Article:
The coronal suture lies between the posterior border of the frontal bone and the anterior margins of the left and right parietal bones. It projects inferiorly to meet the junction of the greater wing on the sphenoid bone and the squamous part of the temporal bone.
The sagittal suture runs in the midline, separating the left and right parietal bones from each other. It extends from the coronal suture anteriorly to the lambdoid suture posteriorly. The junction between the sagittal suture and the coronal suture is an area called the bregma, and was once a membranous portion of the developing skull called the anterior fontanelle.
The pterion is an H shaped region on the lateral aspect of the skull where a number of bones unite with each other. Participants of the pterion are the frontal bone, the parietal bone, the greater wing of the sphenoid bone, and the anterior of the squamous part of the temporal bone. Consequently, a number of sutures converge at the area. The sphenoparietal suture separates the superior surface of the greater wing of the sphenoid bone from the parietal bone above. The coronal suture joins the sphenoparietal suture superiorly, the sphenofrontal suture anteriorly, the sphenosquamous suture inferiorly, and the squamous suture posteriorly. Due to the extensiveness of the articulations at the pterion, this portion of the skull is weaker than other parts, and therefore more vulnerable to fracture.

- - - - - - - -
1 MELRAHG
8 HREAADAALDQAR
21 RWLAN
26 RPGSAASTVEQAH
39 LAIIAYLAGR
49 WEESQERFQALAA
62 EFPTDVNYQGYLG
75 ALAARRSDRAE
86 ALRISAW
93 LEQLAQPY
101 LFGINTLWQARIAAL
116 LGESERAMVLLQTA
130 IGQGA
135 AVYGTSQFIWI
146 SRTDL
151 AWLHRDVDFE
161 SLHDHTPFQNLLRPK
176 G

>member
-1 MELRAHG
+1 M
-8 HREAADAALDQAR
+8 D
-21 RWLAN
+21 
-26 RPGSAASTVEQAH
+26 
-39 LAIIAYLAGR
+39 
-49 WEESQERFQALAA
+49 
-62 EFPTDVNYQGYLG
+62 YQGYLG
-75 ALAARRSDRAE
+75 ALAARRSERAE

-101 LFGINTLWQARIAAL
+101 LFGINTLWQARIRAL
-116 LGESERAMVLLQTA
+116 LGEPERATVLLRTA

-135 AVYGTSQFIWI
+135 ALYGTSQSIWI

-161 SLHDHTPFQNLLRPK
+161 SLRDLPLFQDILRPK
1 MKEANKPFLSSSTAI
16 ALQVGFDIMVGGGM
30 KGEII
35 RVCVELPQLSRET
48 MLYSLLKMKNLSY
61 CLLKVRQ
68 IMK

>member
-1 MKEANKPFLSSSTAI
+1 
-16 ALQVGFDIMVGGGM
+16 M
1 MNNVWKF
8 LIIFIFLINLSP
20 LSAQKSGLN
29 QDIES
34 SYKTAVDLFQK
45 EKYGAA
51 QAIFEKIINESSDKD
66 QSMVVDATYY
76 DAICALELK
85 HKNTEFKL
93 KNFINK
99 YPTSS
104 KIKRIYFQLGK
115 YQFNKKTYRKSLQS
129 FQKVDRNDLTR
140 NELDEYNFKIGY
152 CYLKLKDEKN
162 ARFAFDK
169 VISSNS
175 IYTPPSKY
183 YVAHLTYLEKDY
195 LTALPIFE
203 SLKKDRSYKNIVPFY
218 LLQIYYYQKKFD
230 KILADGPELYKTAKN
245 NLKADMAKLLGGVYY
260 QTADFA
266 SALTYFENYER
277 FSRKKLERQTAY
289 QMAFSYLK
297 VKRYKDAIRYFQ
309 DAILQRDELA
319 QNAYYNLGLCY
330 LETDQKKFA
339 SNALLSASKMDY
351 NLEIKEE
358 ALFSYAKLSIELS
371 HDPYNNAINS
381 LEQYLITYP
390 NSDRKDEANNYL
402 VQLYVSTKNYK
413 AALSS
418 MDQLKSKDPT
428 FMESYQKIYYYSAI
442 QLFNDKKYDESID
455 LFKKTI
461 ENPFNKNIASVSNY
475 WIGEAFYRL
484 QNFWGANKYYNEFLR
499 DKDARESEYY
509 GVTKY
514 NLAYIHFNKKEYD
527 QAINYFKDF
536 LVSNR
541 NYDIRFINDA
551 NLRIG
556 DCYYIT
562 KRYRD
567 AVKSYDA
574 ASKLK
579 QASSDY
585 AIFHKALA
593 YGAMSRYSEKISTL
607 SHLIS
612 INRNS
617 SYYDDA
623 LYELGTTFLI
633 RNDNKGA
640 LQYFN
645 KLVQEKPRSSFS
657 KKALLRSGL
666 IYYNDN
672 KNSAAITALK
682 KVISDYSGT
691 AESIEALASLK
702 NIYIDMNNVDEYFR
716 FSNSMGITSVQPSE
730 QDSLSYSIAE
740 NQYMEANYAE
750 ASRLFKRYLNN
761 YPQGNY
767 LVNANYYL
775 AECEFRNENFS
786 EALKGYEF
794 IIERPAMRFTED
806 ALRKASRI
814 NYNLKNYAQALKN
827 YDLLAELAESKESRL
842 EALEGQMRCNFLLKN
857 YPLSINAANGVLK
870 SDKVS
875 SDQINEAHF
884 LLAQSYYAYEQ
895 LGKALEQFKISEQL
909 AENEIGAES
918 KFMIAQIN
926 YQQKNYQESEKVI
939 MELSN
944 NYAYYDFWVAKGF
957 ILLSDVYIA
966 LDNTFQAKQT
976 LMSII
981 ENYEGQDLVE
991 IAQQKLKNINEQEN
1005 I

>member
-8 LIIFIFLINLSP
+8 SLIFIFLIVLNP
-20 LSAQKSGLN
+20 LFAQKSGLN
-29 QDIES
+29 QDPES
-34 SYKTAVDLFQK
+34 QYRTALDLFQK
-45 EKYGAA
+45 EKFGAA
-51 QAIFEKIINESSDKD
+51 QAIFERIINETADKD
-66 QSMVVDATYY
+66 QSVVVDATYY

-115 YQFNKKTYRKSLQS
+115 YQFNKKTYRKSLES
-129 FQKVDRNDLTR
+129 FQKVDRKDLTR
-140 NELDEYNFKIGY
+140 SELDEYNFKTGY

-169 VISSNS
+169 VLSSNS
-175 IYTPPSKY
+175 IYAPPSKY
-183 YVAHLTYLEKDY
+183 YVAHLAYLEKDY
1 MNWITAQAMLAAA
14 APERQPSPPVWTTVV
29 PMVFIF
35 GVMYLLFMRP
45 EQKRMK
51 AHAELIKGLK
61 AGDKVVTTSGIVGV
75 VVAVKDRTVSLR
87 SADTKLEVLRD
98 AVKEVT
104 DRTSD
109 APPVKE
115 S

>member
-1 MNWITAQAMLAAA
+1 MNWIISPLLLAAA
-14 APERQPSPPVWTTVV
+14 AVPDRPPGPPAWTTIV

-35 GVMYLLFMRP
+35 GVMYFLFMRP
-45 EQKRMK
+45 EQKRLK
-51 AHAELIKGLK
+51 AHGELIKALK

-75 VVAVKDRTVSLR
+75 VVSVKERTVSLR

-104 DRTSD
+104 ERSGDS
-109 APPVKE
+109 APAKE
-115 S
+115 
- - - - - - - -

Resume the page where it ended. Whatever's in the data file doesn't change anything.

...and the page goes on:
The sphenosquamous suture is a vertical suture between the anterior margin of the squamous part of the temporal bone and the posterior margin of the greater wing of the sphenoid bone.